The NHS definition of addiction is: ‘Not having control over doing, taking or using something…
I was delighted with our extremely positive feedback following this event, which was attended by 75 people, mostly parents. The average score for our speaker, Suzie Hayman, was an overwhelming 4.97 out of 5 from 68 forms! Congratulations and a big thank you to Suzie for her informal, practical style and huge knowledge and experience.
I was struck by how engaged people were, listening to Suzie’s pearls of wisdom and experience during her presentation which covered a range of topics including:
- understanding this transitional stage of change and loss both for your child and for you;
- how to listen and talk with your teenager using “I” statements and open questions;
- brain changes which helps us to understand teens’ behaviour
- top tips such as:
* understand this is a transition from child to apprentice adult; your teen needs to separate. You are no longer their boss!
* Your task is to help them live their lives, not yours
* Show you care, are prepared to set some limits but trust them and don’t try to control them
* Don’t take it personally, but look at what is going on for you. Look after yourself
The second half of the seminar was dedicated to questions, answers and discussion, and we were lucky enough to have four St John’s 6th formers present who were willing and brave enough to offer their own perspectives. It was evident from the feedback forms how much the audience appreciated and valued their comments; and how confident and eloquent they were. When asked what they wanted from their parents, their comments included:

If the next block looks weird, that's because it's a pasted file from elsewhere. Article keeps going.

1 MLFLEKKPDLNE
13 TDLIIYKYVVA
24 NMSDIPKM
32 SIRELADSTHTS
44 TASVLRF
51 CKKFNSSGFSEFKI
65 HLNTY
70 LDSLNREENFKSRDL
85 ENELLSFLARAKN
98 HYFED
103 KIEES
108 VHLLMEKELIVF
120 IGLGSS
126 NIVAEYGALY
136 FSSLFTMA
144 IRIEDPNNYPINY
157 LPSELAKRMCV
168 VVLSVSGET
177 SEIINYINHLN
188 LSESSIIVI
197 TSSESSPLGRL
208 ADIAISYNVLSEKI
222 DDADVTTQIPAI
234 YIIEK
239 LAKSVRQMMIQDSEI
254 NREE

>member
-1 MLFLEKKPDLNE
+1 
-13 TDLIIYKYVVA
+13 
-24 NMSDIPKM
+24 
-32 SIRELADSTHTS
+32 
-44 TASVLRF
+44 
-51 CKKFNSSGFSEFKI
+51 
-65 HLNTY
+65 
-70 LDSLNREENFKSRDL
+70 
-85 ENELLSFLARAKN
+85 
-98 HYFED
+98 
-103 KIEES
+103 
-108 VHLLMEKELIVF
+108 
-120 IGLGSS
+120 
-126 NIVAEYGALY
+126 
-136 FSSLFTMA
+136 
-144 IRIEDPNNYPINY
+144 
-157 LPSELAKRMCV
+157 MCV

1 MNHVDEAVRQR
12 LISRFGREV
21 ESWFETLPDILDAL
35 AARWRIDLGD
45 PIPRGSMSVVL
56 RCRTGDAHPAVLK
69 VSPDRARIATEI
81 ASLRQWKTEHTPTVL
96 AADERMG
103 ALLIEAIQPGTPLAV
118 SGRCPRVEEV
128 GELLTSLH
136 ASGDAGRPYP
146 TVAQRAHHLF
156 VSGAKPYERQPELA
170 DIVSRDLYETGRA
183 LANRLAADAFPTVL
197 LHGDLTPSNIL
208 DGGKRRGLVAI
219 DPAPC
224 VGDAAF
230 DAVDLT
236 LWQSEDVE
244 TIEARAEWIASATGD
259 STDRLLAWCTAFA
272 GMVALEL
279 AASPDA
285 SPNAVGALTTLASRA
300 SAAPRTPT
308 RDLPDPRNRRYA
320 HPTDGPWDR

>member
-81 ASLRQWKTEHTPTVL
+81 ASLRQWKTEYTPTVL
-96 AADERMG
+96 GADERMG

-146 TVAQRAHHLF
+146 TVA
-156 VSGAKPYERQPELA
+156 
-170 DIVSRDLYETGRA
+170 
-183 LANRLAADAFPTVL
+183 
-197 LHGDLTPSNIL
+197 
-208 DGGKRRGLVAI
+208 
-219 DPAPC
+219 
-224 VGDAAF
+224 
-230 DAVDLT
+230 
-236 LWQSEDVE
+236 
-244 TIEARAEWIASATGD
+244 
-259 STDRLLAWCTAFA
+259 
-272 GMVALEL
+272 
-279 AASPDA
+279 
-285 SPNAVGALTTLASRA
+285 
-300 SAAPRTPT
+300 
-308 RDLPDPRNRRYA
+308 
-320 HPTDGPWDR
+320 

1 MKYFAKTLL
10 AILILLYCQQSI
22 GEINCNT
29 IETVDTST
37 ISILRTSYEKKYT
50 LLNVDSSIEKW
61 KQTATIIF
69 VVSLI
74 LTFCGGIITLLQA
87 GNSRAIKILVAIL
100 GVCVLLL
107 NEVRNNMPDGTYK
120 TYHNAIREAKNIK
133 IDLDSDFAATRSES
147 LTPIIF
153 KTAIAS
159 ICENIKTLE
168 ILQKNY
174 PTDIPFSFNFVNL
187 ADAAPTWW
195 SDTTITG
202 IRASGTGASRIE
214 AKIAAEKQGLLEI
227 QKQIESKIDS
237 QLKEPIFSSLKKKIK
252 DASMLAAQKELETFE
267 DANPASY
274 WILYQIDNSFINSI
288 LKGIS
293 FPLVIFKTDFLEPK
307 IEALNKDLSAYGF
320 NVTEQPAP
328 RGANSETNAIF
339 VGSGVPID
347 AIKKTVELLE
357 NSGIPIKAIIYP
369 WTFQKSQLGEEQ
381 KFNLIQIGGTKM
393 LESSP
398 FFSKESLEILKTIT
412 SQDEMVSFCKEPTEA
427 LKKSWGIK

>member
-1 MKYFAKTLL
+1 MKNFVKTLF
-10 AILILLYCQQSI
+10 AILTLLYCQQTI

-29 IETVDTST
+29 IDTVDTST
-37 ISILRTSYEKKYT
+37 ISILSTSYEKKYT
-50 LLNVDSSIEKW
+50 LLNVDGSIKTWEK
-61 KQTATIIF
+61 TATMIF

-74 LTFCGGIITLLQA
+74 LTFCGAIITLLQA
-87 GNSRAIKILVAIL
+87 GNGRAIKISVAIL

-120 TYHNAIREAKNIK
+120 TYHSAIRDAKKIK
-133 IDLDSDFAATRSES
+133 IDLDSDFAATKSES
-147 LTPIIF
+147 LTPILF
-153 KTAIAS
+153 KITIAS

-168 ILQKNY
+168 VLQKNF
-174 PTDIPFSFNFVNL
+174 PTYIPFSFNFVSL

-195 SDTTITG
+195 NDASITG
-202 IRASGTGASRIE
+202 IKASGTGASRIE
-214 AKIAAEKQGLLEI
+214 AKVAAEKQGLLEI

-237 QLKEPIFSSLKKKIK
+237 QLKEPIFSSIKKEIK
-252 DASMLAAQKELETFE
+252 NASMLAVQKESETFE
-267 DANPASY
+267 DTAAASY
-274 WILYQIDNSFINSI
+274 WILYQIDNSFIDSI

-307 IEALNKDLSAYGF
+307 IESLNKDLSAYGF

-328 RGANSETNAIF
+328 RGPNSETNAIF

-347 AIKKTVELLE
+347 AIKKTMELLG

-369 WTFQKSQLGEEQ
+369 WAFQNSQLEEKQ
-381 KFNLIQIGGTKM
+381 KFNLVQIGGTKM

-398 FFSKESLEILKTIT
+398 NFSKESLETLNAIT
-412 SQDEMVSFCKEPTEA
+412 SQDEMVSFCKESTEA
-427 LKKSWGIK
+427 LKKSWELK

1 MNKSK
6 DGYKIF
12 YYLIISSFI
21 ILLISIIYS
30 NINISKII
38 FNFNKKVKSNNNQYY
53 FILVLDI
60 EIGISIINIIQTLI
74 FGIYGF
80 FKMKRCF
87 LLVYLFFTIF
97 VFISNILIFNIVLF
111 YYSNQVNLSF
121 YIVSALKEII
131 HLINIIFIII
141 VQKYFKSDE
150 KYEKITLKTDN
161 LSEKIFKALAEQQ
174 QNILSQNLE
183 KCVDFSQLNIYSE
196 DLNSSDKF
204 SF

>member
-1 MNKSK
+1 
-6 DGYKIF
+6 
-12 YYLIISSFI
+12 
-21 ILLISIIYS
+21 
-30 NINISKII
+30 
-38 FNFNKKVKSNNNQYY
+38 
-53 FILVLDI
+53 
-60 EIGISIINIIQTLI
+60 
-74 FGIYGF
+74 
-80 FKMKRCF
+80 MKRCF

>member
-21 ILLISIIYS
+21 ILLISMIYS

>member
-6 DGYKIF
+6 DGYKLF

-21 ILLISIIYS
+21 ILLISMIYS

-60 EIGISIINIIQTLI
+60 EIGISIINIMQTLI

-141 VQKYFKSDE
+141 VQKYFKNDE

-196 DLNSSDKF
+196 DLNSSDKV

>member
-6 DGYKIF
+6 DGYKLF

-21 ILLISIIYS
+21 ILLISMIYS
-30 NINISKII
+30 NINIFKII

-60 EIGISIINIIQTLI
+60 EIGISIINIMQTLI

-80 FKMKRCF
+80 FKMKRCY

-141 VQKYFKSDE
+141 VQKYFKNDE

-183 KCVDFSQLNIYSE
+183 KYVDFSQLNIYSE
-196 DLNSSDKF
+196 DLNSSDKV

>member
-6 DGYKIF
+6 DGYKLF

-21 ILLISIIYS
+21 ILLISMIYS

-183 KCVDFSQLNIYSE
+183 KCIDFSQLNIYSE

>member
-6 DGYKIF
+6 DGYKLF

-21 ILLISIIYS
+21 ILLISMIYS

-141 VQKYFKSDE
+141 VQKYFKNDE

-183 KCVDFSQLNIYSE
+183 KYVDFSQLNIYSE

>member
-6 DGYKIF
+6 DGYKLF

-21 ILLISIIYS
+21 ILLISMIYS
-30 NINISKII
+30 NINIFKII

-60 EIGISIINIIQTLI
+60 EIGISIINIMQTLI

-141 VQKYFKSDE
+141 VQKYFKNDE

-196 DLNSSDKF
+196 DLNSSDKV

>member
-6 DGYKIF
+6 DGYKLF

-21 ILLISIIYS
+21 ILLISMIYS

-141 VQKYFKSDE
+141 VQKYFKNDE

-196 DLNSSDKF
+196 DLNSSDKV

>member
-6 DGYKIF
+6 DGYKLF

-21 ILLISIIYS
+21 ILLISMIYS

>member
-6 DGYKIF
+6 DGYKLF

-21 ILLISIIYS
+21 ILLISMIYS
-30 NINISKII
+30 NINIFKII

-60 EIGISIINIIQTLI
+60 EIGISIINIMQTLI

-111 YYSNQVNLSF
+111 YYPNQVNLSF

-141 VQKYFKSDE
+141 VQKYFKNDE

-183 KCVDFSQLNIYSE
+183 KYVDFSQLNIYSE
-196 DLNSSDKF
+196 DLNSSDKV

- support but also “space” to discover their own identity (not a version of their parents)
- help to think things through for themselves, rather than being told what to do/think
- less pressure, as there is already a lot of pressure within school
- to continue to be told “I’m here if you want to talk” which they will remember and be comforted by (even if they don’t want to talk right now!)
- less shouting; can we talk calmly and more objectively (less emotionally)?
Parents also wanted to know how to manage their teenagers’ use of digital devices; how to talk to their teens about sex and pornography; step-families; and how to manage when other families have different rules from their own.
Suzie encouraged us to try to feel more comfortable discussing sex with our children. Additionally, she suggested, we may consider lobbying our schools to put on educational sessions about “relationships, love and sex”, which focusses on the emotional side of sex within the context of relationship, rather than the biology of sex, as well as the dangers of learning about sex through pornography.
The general atmosphere was supportive and collaborative. I think many of us were reassured that we are not alone; that parenting is challenging but that there is hope, and there are tools and tips! There was a general consensus that people wanted more! A number of people expressed interest in further seminars in smaller groups, which we will be happy to consider.
Thank you to all attendees for making it a constructive event, and for your generous feedback. A summary of the feedback is below. Additionally I wish to thank:
- Sally Bere from St Johns
- the four 6th formers (Abi, Dulcie, Steffie and Sabrina), and their teacher Tom Nicholls
- my colleagues and helpers: Michael Garreffa, Briony Martin, Jo Turner and Debbie Chapman,
26 October 2016
Written Feedback following our event
From 67 feedback forms, the average scores are as follows:
- “Speaker of the seminar”: 4.97 out of 5
- “Helpfulness with parenting skills and tips”: 4.82 out of 5
- “Overall assessment of event”: 4.69 out of 5
A selection of written comments:
“Everyone should hear this talk!”
“Very informative, helpful, producing good open discussions”
“It has been fantastic to involve 6 formers – thank you”
“I wish the session could have lasted longer!
“Teens were great, more of this!”
“Incredibly helpful with understanding problems and having a toolbox for constructive coping”
“Thought-provoking event, challenged my comfort zone of parenting! Excellent.”
“Very useful perspective on key issues”
“Extremely worthwhile. Thank you”
“Really insightful – could have been twice as long”
“Suzie was brilliant. Huge thanks”
“Excellent – so useful”
“Fabulous, very helpful, thank you”
“Excellent presentation and discussion session, found it extremely informative, thank you”
“1 minute timer for talking and listening – great tip, I will use”